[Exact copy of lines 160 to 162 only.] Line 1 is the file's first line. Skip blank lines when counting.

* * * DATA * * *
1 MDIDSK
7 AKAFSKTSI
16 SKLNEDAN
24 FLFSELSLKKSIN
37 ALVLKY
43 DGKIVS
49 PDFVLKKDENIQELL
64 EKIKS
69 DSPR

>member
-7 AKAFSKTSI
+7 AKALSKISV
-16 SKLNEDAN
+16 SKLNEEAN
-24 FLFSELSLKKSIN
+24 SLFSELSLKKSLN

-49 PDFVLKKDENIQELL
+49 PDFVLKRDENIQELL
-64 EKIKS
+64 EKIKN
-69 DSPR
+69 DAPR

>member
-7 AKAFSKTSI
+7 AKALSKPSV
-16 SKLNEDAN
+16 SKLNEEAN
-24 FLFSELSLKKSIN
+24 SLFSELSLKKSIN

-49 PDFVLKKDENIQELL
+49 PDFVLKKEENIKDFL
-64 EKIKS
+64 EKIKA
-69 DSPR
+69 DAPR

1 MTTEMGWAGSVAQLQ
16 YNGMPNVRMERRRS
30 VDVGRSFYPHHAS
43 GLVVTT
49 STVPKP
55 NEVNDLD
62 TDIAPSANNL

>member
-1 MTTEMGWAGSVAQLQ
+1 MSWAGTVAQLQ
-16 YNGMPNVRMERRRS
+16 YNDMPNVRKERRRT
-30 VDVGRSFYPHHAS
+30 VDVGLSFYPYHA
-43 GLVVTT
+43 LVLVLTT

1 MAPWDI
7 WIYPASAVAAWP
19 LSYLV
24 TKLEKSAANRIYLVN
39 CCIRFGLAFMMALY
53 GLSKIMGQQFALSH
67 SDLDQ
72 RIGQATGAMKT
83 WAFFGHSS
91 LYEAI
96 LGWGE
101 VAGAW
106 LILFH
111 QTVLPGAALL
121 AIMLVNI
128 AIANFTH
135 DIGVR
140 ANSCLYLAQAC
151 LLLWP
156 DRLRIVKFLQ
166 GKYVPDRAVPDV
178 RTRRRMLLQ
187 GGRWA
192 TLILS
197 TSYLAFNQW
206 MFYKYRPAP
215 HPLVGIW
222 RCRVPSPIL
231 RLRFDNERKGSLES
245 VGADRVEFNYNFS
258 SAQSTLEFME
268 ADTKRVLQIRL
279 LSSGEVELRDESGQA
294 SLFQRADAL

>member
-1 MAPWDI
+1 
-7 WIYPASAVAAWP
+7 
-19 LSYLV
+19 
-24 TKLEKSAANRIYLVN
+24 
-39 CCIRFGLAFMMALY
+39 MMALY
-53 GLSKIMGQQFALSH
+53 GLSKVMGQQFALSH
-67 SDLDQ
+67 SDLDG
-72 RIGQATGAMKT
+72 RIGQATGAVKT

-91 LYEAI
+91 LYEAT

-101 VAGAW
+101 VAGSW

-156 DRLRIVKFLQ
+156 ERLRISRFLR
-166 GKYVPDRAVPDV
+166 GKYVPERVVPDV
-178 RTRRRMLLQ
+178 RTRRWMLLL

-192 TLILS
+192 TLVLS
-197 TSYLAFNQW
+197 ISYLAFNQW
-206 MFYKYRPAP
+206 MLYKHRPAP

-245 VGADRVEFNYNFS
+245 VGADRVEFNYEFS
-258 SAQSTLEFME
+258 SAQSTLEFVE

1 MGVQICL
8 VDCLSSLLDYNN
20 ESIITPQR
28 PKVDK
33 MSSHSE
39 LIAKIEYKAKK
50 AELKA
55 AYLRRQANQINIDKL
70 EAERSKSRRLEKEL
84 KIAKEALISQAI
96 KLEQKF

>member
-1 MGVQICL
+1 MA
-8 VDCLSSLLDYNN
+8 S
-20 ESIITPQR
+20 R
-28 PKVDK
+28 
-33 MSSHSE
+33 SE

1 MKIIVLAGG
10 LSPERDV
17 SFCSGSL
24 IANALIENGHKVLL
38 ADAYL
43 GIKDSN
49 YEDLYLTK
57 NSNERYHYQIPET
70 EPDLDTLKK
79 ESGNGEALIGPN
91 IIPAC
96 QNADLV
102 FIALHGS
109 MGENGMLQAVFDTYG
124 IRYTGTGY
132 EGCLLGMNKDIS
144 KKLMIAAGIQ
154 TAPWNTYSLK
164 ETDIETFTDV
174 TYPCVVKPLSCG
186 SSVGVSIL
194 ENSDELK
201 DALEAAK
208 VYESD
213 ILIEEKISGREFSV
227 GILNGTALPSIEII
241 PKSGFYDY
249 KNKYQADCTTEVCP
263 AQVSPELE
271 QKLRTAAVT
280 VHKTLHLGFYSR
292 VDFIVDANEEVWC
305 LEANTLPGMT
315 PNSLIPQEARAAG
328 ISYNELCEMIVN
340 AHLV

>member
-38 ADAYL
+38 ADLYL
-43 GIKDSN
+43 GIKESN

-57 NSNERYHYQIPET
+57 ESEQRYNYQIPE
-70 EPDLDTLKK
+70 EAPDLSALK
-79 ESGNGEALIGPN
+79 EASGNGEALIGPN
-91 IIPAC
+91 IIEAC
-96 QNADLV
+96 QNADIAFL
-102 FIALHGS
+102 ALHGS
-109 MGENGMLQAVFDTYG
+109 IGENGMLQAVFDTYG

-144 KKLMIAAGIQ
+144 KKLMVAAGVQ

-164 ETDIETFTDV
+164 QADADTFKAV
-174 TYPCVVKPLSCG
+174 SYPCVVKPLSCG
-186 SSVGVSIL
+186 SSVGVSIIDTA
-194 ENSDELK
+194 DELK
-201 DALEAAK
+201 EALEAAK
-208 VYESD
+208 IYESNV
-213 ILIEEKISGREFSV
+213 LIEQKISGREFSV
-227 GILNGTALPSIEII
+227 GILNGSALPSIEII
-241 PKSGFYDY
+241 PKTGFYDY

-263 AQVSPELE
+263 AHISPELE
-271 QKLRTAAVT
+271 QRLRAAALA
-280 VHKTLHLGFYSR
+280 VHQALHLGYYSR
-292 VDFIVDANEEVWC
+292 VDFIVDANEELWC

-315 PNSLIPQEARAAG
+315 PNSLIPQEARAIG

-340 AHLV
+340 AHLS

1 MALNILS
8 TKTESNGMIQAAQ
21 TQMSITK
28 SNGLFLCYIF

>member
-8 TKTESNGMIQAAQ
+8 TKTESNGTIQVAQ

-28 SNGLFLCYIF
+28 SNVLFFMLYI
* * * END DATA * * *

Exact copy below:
132 EGCLLGMNKDIS
144 KKLMIAAGIQ
154 TAPWNTYSLK